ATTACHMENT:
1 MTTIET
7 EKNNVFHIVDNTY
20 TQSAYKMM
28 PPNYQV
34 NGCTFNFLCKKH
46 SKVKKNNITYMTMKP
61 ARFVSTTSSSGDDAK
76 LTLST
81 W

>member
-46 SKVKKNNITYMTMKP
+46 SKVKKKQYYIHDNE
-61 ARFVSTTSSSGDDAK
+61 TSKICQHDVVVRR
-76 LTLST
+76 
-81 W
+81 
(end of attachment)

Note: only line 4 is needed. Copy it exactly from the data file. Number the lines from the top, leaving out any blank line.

28 PPNYQV